The kid had never worked on one of these!!! he only knew fuel injection!!

How many young people today cannot imagine when we did not have DVDs and CDs or cell phones etc. and this has been only over 30 years.

I guess in that way, something like such a metallurgical process could vanish, just as we have lost so many aspects of everyday life several decades ago.
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Old 5th February 2016, 04:30 AM   #18
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Quote:
Originally Posted by Jim McDougall
How many young people today cannot imagine when we did not have DVDs and CDs or cell phones etc. and this has been only over 30 years.

I guess in that way, something like such a metallurgical process could vanish, just as we have lost so many aspects of everyday life several decades ago.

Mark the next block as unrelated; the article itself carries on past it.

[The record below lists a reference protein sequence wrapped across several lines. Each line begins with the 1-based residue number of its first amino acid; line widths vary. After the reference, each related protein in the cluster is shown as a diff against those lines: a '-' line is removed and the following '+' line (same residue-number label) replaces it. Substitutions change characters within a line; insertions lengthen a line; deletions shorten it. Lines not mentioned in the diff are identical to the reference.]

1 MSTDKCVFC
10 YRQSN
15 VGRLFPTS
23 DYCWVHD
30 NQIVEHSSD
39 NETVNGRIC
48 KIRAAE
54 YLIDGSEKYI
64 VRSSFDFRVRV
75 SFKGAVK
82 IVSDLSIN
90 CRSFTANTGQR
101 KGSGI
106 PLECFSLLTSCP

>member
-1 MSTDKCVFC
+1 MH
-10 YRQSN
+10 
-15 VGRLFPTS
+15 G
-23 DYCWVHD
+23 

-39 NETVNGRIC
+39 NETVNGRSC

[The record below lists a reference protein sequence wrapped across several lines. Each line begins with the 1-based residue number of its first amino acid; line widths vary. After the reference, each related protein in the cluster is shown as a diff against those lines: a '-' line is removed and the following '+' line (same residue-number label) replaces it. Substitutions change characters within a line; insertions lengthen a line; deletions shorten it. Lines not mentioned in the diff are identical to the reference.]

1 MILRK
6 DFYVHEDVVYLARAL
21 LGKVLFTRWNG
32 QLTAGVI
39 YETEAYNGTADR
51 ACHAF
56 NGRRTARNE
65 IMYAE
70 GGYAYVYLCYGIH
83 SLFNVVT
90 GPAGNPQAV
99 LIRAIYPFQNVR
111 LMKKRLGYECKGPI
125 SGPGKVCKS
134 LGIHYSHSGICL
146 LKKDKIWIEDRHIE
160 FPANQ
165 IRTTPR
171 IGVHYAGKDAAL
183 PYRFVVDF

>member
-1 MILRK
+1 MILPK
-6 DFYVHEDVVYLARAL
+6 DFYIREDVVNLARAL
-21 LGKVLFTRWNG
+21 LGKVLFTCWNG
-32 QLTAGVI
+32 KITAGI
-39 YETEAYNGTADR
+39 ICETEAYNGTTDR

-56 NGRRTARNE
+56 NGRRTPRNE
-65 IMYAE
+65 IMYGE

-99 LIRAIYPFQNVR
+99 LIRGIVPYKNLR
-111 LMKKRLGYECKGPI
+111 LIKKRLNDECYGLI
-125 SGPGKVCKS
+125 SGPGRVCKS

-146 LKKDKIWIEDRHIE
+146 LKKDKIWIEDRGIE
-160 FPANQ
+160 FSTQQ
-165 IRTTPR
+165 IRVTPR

Jim, it's not a very appropriate comparison You draw an analogy between the modern rapidly developing society of the 21st century and the archaic society of the 19th century.

I will answer you another analogy

You say that young people do not know in the US that such a carburetor, but I think in less developed countries, children know what a carburetor. Moreover, it seems to me that in the patriarchal lands in the US (somewhere in backwoods Kentucky) children will also know what a carburetor
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Old 5th February 2016, 04:42 AM   #19
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Quote:
Originally Posted by estcrh
Here is an interesting essay


estcrh, thank you for an interesting essay!


But here again just what think our contemporaries....